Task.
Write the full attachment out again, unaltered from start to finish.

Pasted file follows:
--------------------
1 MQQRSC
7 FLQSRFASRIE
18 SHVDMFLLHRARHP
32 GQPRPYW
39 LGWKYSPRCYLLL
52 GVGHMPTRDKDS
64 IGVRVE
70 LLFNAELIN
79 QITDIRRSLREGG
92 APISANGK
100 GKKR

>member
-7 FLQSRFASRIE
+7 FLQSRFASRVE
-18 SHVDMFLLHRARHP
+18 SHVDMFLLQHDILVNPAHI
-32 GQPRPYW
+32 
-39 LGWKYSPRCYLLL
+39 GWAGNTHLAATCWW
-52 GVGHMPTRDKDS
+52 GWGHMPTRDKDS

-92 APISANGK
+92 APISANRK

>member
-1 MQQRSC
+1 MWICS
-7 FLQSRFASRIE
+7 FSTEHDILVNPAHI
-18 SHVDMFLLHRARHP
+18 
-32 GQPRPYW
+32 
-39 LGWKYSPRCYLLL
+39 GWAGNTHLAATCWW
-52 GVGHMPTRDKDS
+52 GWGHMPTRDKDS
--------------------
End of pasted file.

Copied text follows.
1 MQQRSC
7 FLQSRFASRIE
18 SHVDMFLLHRARHP
32 GQPRPYW
39 LGWKYSPRCYLLL
52 GVGHMPTRDKDS
64 IGVRVE
70 LLFNAELIN
79 QITDIRRSLREGG
92 APISANGK
100 GKKR

>member
-7 FLQSRFASRIE
+7 FLQSRFASRVE
-18 SHVDMFLLHRARHP
+18 SHVDMFLLQHDILVNPAHI
-32 GQPRPYW
+32 
-39 LGWKYSPRCYLLL
+39 GWAGNTHLAATCWW
-52 GVGHMPTRDKDS
+52 GWGHMPTRDKDS

-92 APISANGK
+92 APISANRK

>member
-1 MQQRSC
+1 MWICS
-7 FLQSRFASRIE
+7 FSTEHDILVNPAHI
-18 SHVDMFLLHRARHP
+18 
-32 GQPRPYW
+32 
-39 LGWKYSPRCYLLL
+39 GWAGNTHLAATCWW
-52 GVGHMPTRDKDS
+52 GWGHMPTRDKDS